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Manus Island 2013 – my experiences, pt 29

In 2013, myself and 5 other cadets from Catherine Booth College, along with three staff, went to Manus Island, PNG, as part of our training, to work as part of The Salvation Army’s Humanitarian team working in the Manus Island Regional Processing Centre. Four years on, I’ve decided to share my diary from that experience. Names have been changed, and I acknowledge that the centre has changed a lot since then, but it is my hope that this will share a bit of light into how our government is treating Asylum Seekers.


6 March 2013 – 1 day to home!

My last shift was – and at the same time, was not – very interesting.

Just after lunch, we got called to an impromptu meeting to let us know that there would be a number of arrests that afternoon by the PNG Police following investigations into the Christmas eve riots. We were told to act as normal, but to distance ourselves from what was going on. The situation could have got out of hand very quickly, particularly if some decided not to go. P said he saw G4S staff getting into riot gear, just in case. Thankfully, apart from a crowd watching what was ahppening, it all went quietly. I didn’t even notice when they left.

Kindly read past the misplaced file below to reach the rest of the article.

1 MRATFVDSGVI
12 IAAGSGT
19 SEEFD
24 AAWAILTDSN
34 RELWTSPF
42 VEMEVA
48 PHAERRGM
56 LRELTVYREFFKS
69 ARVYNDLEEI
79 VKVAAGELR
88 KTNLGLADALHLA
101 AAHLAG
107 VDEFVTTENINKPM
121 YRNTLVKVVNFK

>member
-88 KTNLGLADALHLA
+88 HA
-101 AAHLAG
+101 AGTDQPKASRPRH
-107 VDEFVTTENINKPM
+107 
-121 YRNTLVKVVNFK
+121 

The tough thing is that most of the guys I had made connections with were the ones taken. If they are charged, it could put their claims for asylum in jeopardy.

After shift, I went into the families to say goodbye. There were some very touching moments from people saying they would miss me, and one family writing their names down and asking if I would pray for them.

Unfortunately, I was unable to find W and V. I really wanted to say goodbye to them in particular. They probably had the biggest impact on my time there, and I will be sad to leave them here.

I am sad to leave, as there is so much work that can be done here. But I am convinced that the right people are here, working as hard as they can with the resources they have to make this situation tolerable for the community members.

Mentally – Good, looking forward to being home.

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